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I have a lot of materials on navigation meshes, what they are, their advantages over graphs made up of waypoints, etc. However, I haven't seen much information regarding the limitations and the disadvantages of using navigation meshes, other than the obvious time they take to be created manually (which is relatively solved by Recast).

Surely this isn't a completely "magical" technique that presents itself without any drawbacks? Could someone please explain what the limitations and disadvantages of using a navigation mesh over, let's say, a graph made up of waypoints? Or point me in the right direction?

Thanks

~Ray

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Nav meshes are a qualitative improvement over waypoint graphs, in the same way that A* is a natural progression over Dijkstra's algorithm. In each case, the former has evolved due to the shortcomings of the latter, and is an entirely more useful algorithm for most applications. The shortcoming is, of course, complexity (time and/or space). But I would have to say the tradeoff is small for nav meshes vs. waypoint graphs (i.e. computational complexity may increase, but not by an order of magnitude). For the practical benefits of nav meshes over waypoint graphs, with diagrams, see this blog post. It's clear from this that the only practical benefit to using waypoint graphs is where you actually want restriction of movement to infinitesimal-width lines.

You don't mention any other common types of navigation approaches. That's because the fundamental nature of pathfinding is graph search, and for animals, at the conceptual level, are represented as a sort of graph linking the idea of one place to the idea of another through association, and so on. There do exist other approaches to eliciting AI movement, such as gradient based approaches (eg. Collaborative Diffusion). But they are not nearly as practical/meaningful to us as graphs, under most circumstances, because that is how we humans grok pathfinding. If a mole, a bat, or an amoeba became sentient/intelligent, they might find diffusion gradients more pertinent, for obvious reasons.

As time passes, improvements do come seemingly "for free" (from the individual perspective). That's why a computer you buy today for $X is many times faster than a computer you could buy ten years ago for the same price. The point is, it's not really free -- somebody, somewhere, has put R&D effort into that. Same with algorithms. And that's why older tech mostly falls by the wayside.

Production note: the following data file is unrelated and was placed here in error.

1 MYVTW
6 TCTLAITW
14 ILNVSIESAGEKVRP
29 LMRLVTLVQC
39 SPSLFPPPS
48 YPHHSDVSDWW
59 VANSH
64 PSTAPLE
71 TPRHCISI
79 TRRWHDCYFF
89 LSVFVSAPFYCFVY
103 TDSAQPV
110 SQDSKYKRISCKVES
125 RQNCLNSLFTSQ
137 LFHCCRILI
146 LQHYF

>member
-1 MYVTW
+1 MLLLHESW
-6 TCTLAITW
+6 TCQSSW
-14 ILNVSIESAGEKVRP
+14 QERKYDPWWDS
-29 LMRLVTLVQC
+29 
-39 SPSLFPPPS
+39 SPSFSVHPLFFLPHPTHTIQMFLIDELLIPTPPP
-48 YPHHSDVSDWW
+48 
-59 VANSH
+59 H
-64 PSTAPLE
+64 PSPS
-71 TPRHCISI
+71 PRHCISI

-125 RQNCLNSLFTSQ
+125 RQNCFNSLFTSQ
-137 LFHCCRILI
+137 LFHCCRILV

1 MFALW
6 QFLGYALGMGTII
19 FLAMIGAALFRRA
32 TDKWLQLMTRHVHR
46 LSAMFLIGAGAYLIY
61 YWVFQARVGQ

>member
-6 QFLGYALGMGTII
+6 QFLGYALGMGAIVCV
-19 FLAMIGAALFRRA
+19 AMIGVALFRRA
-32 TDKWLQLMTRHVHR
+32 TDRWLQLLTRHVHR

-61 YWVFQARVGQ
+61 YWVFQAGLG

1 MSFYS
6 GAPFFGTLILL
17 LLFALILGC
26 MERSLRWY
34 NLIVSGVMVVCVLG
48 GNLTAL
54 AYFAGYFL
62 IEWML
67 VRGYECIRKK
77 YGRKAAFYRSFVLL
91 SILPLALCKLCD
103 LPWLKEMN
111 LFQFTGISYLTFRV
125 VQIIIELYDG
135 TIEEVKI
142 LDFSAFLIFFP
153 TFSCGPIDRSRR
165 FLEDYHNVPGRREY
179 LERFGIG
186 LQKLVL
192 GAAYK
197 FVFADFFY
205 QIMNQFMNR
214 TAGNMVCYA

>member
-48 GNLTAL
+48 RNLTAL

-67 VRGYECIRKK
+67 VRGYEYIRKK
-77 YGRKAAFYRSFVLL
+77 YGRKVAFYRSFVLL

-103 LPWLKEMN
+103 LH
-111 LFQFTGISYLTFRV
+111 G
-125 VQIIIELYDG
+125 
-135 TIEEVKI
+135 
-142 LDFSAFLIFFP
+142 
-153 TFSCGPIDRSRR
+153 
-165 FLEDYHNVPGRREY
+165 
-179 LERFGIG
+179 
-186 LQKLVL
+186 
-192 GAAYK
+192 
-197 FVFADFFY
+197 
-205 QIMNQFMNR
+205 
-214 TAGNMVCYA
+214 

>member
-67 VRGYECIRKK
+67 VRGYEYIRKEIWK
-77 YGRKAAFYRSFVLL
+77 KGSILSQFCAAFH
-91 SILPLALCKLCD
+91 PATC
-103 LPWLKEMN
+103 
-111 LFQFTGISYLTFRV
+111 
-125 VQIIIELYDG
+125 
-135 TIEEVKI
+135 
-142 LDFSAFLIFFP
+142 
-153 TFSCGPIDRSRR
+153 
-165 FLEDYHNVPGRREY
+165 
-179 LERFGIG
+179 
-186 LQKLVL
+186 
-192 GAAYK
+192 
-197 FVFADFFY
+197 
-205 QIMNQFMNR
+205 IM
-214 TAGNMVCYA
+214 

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Your answer is mostly good, but I'd really like to see a citation for "even at the animal neuron level, [pathfinding] is represented as a sort of graph linking the idea of one place to the idea of another through association, and so on." It's a very strong claim I've not heard before. –  user744 Oct 1 '11 at 18:49
    
I'd say it's straightforward to see that associative structures in thought are fundamentally representable as graphs. That those structures themselves clearly are graphs, at least in the topological sense. –  Nick Wiggill Oct 1 '11 at 19:08
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"Are representable" and "are represented" are not at all the same thing. The relationship between thought and neuron structure is not a direct mapping (obviously - neurons signaling red are not themselves red). Anyway, your edit is a far more straightforward claim. –  user744 Oct 1 '11 at 21:04
    
Thank you for the informative answer. I realise that all practical pathfinding examples make use of graphs and guessed that there may be a time/memory complexity issue. However, I was wondering whether there was an edge-case where you could not make use of a navmesh effectively - in hindsight, I think I may have overthought this. Asking the limitations of navigation meshes is most likely asking the limitations of a graph as a form of world representation. Just one more thing, if you could possibly link to an example of Collaborative Diffusion, I'd really appreciate it! Thanks again. –  Ray Dey Oct 1 '11 at 21:50
    
Link attached for the approach mentioned. It's quite a paradigm shift in approach to AI; probably best implemented in a new / greenfields project, unless you're willing to gut an existing one completely in this regard. –  Nick Wiggill Oct 2 '11 at 0:42

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